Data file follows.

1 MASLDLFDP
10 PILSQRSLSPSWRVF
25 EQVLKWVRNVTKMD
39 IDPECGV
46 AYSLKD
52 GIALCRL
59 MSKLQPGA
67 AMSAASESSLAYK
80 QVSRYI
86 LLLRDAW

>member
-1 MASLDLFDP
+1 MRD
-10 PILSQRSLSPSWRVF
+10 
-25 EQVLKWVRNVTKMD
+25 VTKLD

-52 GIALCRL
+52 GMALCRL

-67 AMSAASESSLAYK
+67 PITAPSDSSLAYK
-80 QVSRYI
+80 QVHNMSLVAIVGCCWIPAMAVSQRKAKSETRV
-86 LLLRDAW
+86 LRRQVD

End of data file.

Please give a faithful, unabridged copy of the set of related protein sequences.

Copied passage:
1 MASLDLFDP
10 PILSQRSLSPSWRVF
25 EQVLKWVRNVTKMD
39 IDPECGV
46 AYSLKD
52 GIALCRL
59 MSKLQPGA
67 AMSAASESSLAYK
80 QVSRYI
86 LLLRDAW

>member
-1 MASLDLFDP
+1 MRD
-10 PILSQRSLSPSWRVF
+10 
-25 EQVLKWVRNVTKMD
+25 VTKLD

-52 GIALCRL
+52 GMALCRL

-67 AMSAASESSLAYK
+67 PITAPSDSSLAYK
-80 QVSRYI
+80 QVHNMSLVAIVGCCWIPAMAVSQRKAKSETRV
-86 LLLRDAW
+86 LRRQVD